Nick Clegg has called for the government to bring an end its “acrimonious” relationship with teachers by tackling the rising workload faced by the profession.
In an exclusive interview with TES, the deputy prime minister claimed that the departure of Michael Gove had created an opportunity to “turn the page” and bring to an end the war of words between the Department for Education and the teaching unions under the controversial former education secretary’s watch, which he said had left many teachers feeling “browbeaten and that they are not properly valued”.
“I think it’s an opportunity to turn a page on the somewhat acrimonious relationship that existed between the government, and the Department for Education in particular, and a number of teachers,” he said. “I think we now need to reset the relationship. Not, I should stress, by summarily abandoning all government policy or reforms, but first and foremost by ensuring that, where there is debate and discussion between the teaching profession and government, it is conducted in a spirit and tone of mutual respect. And that we seek out every opportunity to celebrate, and not always seek to denigrate, the fantastic work that teachers do.”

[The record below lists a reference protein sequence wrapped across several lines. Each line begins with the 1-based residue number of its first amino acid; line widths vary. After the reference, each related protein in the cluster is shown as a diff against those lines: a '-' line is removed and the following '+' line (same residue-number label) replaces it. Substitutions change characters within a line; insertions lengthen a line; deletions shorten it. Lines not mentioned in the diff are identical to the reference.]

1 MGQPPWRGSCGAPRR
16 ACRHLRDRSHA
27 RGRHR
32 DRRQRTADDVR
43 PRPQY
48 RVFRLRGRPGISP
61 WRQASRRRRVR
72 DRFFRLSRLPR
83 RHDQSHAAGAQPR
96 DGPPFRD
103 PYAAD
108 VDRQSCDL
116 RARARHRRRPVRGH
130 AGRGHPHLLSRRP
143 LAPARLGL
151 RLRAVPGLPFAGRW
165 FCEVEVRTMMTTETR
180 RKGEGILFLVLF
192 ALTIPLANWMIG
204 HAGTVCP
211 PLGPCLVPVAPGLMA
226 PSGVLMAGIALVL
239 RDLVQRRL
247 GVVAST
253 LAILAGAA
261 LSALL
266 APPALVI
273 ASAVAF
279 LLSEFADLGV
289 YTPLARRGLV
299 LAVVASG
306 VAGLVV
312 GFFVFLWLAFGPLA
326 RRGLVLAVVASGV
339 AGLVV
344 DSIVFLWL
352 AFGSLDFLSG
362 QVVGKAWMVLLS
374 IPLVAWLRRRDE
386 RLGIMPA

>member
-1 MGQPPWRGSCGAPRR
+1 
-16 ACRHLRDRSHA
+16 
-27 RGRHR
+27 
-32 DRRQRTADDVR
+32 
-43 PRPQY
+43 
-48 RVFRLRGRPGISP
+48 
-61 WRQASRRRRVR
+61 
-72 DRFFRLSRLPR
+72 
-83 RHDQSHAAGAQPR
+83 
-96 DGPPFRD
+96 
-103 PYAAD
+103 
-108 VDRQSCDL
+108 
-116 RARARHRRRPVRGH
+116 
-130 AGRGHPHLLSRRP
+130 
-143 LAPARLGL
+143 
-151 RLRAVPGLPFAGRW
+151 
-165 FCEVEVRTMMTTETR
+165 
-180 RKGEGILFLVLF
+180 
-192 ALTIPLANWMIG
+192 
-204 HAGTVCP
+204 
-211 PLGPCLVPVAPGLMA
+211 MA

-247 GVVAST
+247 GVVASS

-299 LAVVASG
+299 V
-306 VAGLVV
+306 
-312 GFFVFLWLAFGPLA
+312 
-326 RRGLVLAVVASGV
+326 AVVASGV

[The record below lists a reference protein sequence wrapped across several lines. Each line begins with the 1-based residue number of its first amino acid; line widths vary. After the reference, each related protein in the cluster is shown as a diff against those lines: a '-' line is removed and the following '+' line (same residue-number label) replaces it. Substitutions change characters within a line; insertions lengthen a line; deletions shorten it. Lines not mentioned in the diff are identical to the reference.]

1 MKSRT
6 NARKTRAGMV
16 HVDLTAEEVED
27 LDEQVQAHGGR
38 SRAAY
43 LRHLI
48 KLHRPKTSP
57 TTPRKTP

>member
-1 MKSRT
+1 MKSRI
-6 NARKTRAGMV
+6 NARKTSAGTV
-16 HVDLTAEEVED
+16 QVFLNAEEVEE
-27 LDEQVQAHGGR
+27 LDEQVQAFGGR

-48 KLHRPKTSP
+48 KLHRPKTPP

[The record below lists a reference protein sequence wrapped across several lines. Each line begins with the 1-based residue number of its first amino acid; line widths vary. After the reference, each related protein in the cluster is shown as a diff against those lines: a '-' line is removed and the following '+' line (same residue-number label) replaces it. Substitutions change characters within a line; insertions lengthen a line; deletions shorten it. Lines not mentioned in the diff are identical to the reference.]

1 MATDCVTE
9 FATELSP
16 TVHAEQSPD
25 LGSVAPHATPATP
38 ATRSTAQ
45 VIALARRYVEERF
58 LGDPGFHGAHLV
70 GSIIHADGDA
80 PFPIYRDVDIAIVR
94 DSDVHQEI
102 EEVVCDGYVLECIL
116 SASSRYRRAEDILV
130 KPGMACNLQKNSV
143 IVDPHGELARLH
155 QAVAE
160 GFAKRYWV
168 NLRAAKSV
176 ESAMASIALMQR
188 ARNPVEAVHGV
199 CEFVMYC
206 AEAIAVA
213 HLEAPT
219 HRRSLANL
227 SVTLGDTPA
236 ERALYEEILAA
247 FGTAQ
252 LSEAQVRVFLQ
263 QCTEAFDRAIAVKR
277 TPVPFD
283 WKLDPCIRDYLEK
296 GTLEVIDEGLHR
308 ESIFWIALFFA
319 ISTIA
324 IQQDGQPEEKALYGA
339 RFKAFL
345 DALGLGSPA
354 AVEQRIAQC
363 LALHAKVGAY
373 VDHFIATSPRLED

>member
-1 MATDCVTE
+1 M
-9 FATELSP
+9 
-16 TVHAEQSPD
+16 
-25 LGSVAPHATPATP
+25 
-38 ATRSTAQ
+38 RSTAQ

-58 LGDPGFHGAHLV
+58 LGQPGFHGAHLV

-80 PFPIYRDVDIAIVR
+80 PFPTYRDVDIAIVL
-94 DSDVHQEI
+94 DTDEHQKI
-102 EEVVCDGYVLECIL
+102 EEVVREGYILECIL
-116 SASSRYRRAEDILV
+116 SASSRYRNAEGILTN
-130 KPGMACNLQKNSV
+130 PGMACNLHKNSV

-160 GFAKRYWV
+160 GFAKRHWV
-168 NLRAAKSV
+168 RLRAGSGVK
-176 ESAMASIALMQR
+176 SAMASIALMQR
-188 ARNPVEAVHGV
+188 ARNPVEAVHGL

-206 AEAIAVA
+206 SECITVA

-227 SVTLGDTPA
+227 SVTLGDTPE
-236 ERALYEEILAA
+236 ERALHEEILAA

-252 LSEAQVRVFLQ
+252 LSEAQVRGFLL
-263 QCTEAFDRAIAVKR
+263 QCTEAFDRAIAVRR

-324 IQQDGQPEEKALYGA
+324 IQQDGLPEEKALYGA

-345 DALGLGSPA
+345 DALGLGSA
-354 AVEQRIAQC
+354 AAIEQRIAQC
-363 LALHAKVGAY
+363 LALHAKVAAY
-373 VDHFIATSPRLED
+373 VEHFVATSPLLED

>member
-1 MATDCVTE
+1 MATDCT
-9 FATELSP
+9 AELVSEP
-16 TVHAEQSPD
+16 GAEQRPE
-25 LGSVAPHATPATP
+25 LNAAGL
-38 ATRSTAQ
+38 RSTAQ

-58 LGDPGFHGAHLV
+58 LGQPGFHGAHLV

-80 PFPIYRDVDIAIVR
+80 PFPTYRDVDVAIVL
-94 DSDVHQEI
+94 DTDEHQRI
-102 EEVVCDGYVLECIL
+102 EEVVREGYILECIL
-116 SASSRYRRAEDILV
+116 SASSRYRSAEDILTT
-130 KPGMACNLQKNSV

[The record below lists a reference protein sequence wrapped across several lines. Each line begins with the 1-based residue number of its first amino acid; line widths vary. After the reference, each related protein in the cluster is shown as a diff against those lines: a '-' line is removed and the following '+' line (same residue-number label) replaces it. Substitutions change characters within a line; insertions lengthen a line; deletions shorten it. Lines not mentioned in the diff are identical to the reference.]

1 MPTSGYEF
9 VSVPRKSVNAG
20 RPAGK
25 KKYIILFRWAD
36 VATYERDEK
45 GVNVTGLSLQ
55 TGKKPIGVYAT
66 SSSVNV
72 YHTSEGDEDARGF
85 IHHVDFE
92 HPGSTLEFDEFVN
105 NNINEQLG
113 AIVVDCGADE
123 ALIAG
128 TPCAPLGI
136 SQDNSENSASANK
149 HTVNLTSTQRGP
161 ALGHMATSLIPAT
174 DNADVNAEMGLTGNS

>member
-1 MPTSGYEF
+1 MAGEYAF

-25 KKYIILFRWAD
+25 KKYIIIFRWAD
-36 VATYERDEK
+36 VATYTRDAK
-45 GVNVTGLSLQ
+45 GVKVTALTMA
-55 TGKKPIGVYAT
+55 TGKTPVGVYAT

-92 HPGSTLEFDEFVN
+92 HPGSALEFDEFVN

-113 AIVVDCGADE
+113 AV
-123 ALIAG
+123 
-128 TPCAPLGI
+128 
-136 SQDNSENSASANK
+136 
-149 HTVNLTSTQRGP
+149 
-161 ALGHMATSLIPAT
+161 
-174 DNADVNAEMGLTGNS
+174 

Mr Clegg also said he was “increasingly concerned” by the rising workloads faced by teachers. “I’ve met too many teachers now who feel somewhat beleaguered by the amount of administrative form filling, some of which they don’t feel makes much sense, or is repetitive or is somehow seeking to second-guess their professional judgement,” he said, and pledged to engage with the trade unions to reduce red tape.
The Liberal Democrat leader also admitted that he had clashed with Mr Gove on “a number of important substantive issues”, and hit out at his former special adviser Dominic Cummings, describing his public criticism of key Lib Dem policies, such as the introduction of universal free school meals, as “insulting, disrespectful and unhelpful”.
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